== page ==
“Be Yourself, Like Everyone Else”

Note: This is going to be my 30th Blog so I wanted to do something special. I really was hoping to have a positive message for this entry but I (SPOILER ALERT) managed to end with a pessimistic message. I honestly, didn’t mean for it to happen but I didn’t know how else to put it. Hopefully we can strive to still be the best we can be and just work as hard as we can and all our dreams will come true. 

It was not until today that I learned that the quote, “You are absolutely unique, just like everyone else” was by Margaret Mead.

I realize now that I shouldn’t have said her name as if I was already familiar with Margaret Mead. Yes, THE Margaret Mead, the woman who did that thing a long time ago? How could I have been so oblivious??

The reason I mention that quote is because I found that quote in 11th grade when I was searching for funny quotes to cheer my friends up. Who knew that that specific quote would assist me in writing this entry.

I was watching “Louie”, the show written, starring, and directed by Louis C.K. in which the hilarious comedian plays a fictional version of himself, a few days ago and one episode in particular made me really think about something. Louie is in Cincinnati and he has to perform right after a comedian he doesn’t really like because their styles of comedy are very different. Louie tells observational humor, the other comedian kind of tells jokes that one would say when entertaining people at a party (but this other comedian gets more laughs than Louie unfortunately at this show) but this does not stop Louie from hating this comic because he thinks he’s (in his words) a hack and a “disgrace to the art form [that is Stand-Up Comedy]”. In response, this comedian shows his apathy to Louis’ comments by referring to the last few shows where he got more laughs than Louie despite Louie being more famous than him. Louie soon feels remorse for his comments and the other comic comforts him by essentially telling him that jokes are jokes, and that there should not be any pressure on comedians to do their job, as there is no right or wrong way to do Stand-Up than to make people laugh.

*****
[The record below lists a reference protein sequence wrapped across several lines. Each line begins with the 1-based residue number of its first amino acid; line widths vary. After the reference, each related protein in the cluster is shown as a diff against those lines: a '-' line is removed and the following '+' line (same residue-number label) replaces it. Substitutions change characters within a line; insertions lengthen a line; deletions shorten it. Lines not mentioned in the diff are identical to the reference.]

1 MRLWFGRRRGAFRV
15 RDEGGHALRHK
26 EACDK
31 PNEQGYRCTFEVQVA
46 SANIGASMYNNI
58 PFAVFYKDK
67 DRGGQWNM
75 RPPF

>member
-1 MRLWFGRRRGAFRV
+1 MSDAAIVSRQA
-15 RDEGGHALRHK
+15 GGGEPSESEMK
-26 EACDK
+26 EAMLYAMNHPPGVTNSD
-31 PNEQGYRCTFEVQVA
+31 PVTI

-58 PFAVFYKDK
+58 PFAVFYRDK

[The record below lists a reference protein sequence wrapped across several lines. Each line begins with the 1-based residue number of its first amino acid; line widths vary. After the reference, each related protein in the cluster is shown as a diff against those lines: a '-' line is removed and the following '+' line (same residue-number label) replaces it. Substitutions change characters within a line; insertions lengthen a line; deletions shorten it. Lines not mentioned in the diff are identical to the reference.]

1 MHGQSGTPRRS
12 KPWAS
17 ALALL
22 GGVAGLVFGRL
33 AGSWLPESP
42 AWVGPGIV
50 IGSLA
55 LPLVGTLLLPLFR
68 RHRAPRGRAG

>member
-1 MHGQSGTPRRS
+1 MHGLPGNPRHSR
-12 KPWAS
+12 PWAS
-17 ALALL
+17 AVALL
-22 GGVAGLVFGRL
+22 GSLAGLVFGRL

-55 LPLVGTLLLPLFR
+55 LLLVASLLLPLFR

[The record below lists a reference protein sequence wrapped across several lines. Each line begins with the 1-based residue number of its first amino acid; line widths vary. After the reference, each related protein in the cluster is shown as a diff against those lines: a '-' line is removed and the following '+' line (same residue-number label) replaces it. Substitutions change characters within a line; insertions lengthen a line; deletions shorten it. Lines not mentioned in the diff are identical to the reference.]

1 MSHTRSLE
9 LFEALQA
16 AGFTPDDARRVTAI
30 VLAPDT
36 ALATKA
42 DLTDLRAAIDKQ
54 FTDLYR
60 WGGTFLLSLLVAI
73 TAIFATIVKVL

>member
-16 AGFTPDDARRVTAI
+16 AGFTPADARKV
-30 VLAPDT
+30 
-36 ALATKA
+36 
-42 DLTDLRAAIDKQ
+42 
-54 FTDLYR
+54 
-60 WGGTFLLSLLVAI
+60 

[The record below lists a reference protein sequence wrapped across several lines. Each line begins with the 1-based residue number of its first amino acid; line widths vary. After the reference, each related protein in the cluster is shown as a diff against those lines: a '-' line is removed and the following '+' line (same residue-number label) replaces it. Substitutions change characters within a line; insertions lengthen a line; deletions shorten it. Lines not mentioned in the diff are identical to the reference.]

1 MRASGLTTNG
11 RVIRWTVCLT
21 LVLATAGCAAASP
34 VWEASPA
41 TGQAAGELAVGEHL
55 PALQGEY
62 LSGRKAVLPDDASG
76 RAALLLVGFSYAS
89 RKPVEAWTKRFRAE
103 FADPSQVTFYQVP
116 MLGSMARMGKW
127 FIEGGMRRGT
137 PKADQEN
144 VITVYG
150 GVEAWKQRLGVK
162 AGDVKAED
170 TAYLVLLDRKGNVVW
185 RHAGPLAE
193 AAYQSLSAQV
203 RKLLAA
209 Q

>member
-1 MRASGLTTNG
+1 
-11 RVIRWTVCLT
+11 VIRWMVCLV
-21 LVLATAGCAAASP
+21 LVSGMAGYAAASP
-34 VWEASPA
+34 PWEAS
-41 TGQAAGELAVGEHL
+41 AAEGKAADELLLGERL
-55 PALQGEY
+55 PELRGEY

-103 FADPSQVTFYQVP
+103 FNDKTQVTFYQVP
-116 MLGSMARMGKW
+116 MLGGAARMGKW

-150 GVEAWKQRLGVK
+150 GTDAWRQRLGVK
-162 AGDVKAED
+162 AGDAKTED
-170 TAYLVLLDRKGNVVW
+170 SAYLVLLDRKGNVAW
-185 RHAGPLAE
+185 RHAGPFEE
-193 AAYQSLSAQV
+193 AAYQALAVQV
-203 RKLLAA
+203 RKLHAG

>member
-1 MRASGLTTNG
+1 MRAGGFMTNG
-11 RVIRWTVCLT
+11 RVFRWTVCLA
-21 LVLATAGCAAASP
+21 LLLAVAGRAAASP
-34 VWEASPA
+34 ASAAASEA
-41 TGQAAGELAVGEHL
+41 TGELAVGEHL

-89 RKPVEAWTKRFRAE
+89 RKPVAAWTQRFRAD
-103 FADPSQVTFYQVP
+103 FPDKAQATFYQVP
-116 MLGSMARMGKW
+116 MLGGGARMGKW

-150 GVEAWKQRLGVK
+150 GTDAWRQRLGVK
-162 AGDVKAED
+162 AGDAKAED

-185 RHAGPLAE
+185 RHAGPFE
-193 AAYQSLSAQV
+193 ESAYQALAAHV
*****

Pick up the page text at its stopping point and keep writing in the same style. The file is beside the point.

Louie: “You know, all the years. Just alone out here, and I just wanted to be good at it, it’s all I wanted, was to be really, really good and I- I don’t know what happened.” 

Hack Comic (Kenny): “You know what happened is you tried, to be good at it. See somebody put it in your head, ‘Oh, I gotta be a great Comedian.’…It’s Comedy…It’s about being funny and having fun and being outrageous.”

Why do we put so much pressure on ourselves in the things we do? Are we psychologically programmed to hate ourselves and expect more from ourselves? In some ways, it is good because we strive to keep getting better. But to be the best, is whenever we have problems.

We are taught at a very young age not to gloat about things we’re good at, because no matter how smart we are, strong we are, or cool we are, there is always someone better than us. And I’m not sure exactly what it is that has made us forget that in our adulthood, because we are still striving to be the best.

Perhaps it is the government we live in where our economics are based on Capitalism, the idea that everyone can sustain wealth, however if we’ve learned anything from American Psycho, it’s that we can’t allow anyone else to have something we have, let alone in a better condition.

You’ve got a fast car? I’ve got an even faster car?